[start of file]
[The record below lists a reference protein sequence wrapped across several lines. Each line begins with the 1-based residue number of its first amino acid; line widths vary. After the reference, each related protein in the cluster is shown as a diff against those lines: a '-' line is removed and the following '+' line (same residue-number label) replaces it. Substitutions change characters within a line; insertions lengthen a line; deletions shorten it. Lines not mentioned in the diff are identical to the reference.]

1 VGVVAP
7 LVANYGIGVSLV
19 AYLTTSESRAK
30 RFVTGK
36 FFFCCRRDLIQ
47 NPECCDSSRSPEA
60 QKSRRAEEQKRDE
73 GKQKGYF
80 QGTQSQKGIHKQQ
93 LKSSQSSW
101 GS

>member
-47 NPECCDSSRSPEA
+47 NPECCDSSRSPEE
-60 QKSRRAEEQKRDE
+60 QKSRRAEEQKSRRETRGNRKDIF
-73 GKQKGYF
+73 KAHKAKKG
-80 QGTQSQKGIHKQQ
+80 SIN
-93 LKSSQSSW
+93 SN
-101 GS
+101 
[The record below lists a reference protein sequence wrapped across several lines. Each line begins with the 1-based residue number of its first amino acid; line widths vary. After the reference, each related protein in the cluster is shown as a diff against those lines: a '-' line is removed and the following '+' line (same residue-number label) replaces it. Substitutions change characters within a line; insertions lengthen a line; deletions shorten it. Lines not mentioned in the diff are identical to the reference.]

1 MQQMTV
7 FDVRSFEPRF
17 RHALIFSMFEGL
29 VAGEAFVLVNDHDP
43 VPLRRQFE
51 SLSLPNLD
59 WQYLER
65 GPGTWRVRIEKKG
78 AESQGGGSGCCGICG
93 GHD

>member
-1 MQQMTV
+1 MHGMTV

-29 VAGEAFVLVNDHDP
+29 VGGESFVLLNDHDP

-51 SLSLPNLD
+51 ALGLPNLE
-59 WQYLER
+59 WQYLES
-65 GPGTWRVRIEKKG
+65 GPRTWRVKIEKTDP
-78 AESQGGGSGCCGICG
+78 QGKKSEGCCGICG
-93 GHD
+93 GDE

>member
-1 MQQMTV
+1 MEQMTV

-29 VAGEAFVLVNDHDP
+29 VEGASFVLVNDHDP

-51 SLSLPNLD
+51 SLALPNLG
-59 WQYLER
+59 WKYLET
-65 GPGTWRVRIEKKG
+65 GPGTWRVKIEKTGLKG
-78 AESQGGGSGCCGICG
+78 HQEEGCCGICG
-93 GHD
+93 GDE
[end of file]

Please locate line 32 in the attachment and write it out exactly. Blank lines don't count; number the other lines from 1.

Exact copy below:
51 SLSLPNLD